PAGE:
A distributor is a device in the sense
parts in the ignition system of an internal combustion engine that
routes high voltage from the ignition coil to the spark plugs in the
correct firing order. The first high-tension distributor was developed
around 1904, independently by Napier, Boston, and Winton.
Distributor consists of a rotating arm or rotor inside the distributor cap, on
top of the distributor shaft, but insulated from it and the body of the
vehicle. The distributor shaft is driven by a gear on the camshaft. The
metal part of the rotor contacts the central high voltage cable from the
coil via a spring loaded carbon brush. As the rotor spins within the
distributor, electrical current is able to jump the small gaps created
between the rotor arm and the contacts due to the high voltage created
by the ignition coil. The metal part of the rotor arm passes close to
the output contacts which connect via high tension cables to the spark
plug of each cylinder.
The distributor shaft has a cam that operates the contact breaker.
Opening the points causes a high induction voltage in the system's
Around the 1970s the primary breaker points were largely replaced with
Hall Effect sensors. As this is a non-contacting device and the primary
circuit is controlled by solid state electronics, a great amount of
maintenance in point adjustment and replacement was eliminated. This
also eliminates any problem with breaker follower or cam wear, and by
eliminating a side load extends distributor shaft bearing life. The
remaining secondary (high voltage) circuit was as described above, using
a single coil and a rotary distributor.
The distributor also houses the centrifugal advance unit: a set of
hinged weights attached to the distributor shaft, that cause the breaker
points mounting plate to slightly rotate and advance the spark timing
with higher engine rpm. The capacitor is connected parallel to the
breaker points, to suppress sparking and prevent wear of the points.
A distributor caps are used in an automobile's engine auto parts to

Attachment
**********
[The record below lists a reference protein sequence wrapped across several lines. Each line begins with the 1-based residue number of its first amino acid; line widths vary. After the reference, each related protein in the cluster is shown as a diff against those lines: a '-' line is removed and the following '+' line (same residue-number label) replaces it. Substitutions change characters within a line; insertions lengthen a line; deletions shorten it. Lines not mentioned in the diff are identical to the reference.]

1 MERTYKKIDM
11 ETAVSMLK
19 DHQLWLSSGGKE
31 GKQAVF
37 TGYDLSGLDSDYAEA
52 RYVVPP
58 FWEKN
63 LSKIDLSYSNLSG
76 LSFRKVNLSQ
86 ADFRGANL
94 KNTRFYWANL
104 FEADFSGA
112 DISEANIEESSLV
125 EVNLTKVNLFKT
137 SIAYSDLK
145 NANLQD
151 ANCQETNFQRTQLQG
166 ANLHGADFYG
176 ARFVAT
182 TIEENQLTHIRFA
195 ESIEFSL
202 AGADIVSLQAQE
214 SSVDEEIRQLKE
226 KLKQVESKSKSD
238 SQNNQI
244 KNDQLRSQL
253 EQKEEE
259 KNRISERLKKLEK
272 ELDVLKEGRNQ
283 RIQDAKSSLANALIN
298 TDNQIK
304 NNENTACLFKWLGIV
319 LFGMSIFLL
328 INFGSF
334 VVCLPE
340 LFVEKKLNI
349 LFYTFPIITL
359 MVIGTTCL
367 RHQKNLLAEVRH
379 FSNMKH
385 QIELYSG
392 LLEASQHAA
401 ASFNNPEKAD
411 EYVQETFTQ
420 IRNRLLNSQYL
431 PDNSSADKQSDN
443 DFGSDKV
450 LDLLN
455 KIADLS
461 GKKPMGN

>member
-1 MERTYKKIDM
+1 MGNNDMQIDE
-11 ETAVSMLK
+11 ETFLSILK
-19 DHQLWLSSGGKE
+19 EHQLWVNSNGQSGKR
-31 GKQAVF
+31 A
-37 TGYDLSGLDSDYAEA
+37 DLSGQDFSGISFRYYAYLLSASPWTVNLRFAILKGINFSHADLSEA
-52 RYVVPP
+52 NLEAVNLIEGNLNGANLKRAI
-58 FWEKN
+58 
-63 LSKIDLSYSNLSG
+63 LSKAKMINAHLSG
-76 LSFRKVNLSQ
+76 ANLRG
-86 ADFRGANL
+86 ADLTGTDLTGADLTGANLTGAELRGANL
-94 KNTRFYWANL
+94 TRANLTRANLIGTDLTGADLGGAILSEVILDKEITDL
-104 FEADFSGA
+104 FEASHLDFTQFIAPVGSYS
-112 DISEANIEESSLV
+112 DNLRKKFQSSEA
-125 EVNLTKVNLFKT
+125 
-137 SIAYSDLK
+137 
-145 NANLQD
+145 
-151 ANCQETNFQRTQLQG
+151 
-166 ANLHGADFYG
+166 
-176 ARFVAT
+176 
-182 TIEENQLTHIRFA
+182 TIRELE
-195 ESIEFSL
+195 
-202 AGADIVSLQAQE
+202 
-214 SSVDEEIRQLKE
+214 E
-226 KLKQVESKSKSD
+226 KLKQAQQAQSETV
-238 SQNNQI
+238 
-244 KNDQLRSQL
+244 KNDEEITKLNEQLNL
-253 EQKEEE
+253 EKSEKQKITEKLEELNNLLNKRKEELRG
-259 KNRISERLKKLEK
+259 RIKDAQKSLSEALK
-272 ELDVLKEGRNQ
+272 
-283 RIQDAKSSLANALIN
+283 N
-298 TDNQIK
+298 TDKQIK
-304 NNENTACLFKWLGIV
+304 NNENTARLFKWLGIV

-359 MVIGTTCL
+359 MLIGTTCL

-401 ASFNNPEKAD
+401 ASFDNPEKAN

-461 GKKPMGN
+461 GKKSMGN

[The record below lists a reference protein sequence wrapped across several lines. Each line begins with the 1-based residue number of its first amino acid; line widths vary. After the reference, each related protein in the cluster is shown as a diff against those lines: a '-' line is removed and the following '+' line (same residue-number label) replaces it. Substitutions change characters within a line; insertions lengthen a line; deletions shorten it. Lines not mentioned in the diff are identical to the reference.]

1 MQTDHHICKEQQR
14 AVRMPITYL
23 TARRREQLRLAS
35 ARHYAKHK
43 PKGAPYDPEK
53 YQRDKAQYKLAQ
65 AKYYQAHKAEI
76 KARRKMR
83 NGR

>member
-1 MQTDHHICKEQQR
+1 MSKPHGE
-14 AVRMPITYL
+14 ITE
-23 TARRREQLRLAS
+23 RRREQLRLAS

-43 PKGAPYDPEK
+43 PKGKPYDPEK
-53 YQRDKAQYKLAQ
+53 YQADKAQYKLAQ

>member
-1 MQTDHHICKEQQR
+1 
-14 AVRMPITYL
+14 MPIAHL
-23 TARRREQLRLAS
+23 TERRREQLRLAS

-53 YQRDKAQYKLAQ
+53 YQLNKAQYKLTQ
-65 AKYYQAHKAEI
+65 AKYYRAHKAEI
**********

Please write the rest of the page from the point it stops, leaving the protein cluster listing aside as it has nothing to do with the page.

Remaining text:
cover the distributor and its internal rotor.
The distributor caps are prime example of a component that eventually
succumbs to heat and vibration. It is a relatively easy and inexpensive
part to replace if its bakelite housing does not break or crack first.
Carbon deposit accumulation or erosion of its metal terminals may also
cause distributor-cap failure.
The distributor caps have one post for each cylinder, and in points
ignition systems there is a central post for the coil voltage coming
into the distributor. In HEI (High Energy Ignition) systems, there is
not a central post, and the ignition coil sits on top of the
Cars that use a mechanical distributor often fail if they run into deep
puddles because the water that leaks into the distributor shorts the
electric current that should go through the spark plug, rerouting it
directly to the body of the vehicle. This, in turn, causes the engine to
stop as the fuel is not ignited in the cylinders. This problem can be
fixed by opening the distributor's cap and wiping the cam and the
contacts dry with tissue paper or by blowing hot air on them.
The "rotor" head is attached to the top of the distributor shaft which
is driven by a gear on the engine's camshaft and thus synchronized to
it. This rotor is pressed against a carbon brush on the center terminal
of the distributor cap which connects to the ignition coil either
through the top and wired directly to the coil in HEI systems. The rotor
is constructed such that the center tab is electrically connected to its
outer edge so that voltage coming in to the center post travels through
the carbon point to the outer edge of the rotor. As the camshaft
rotates, the rotor spins and its outer edge passes each of the internal
plug terminals to fire each spark plug.